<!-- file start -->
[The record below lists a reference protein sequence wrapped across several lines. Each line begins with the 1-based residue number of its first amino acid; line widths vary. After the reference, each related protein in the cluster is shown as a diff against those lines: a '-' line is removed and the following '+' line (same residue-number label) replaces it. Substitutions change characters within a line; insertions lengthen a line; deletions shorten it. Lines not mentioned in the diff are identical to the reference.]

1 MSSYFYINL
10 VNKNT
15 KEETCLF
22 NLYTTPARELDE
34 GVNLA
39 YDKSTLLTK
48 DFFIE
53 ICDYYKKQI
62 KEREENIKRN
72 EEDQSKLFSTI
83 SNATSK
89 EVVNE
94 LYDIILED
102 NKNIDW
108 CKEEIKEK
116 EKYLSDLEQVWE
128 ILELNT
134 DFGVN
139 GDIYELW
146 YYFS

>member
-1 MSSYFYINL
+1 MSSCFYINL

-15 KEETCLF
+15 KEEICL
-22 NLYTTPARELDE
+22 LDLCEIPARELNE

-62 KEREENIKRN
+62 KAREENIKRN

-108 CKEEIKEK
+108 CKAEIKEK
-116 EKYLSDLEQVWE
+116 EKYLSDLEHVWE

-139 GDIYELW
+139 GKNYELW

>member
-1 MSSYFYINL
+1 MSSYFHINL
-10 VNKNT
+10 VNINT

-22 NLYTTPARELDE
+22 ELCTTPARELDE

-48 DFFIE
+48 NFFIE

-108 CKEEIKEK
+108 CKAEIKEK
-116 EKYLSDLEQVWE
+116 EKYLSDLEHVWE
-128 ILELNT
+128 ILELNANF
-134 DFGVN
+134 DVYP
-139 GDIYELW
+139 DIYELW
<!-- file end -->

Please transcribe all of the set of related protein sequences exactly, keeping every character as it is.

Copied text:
[The record below lists a reference protein sequence wrapped across several lines. Each line begins with the 1-based residue number of its first amino acid; line widths vary. After the reference, each related protein in the cluster is shown as a diff against those lines: a '-' line is removed and the following '+' line (same residue-number label) replaces it. Substitutions change characters within a line; insertions lengthen a line; deletions shorten it. Lines not mentioned in the diff are identical to the reference.]

1 MSSYFYINL
10 VNKNT
15 KEETCLF
22 NLYTTPARELDE
34 GVNLA
39 YDKSTLLTK
48 DFFIE
53 ICDYYKKQI
62 KEREENIKRN
72 EEDQSKLFSTI
83 SNATSK
89 EVVNE
94 LYDIILED
102 NKNIDW
108 CKEEIKEK
116 EKYLSDLEQVWE
128 ILELNT
134 DFGVN
139 GDIYELW
146 YYFS

>member
-1 MSSYFYINL
+1 MSSCFYINL

-15 KEETCLF
+15 KEEICL
-22 NLYTTPARELDE
+22 LDLCEIPARELNE

-62 KEREENIKRN
+62 KAREENIKRN

-108 CKEEIKEK
+108 CKAEIKEK
-116 EKYLSDLEQVWE
+116 EKYLSDLEHVWE

-139 GDIYELW
+139 GKNYELW

>member
-1 MSSYFYINL
+1 MSSYFHINL
-10 VNKNT
+10 VNINT

-22 NLYTTPARELDE
+22 ELCTTPARELDE

-48 DFFIE
+48 NFFIE

-108 CKEEIKEK
+108 CKAEIKEK
-116 EKYLSDLEQVWE
+116 EKYLSDLEHVWE
-128 ILELNT
+128 ILELNANF
-134 DFGVN
+134 DVYP
-139 GDIYELW
+139 DIYELW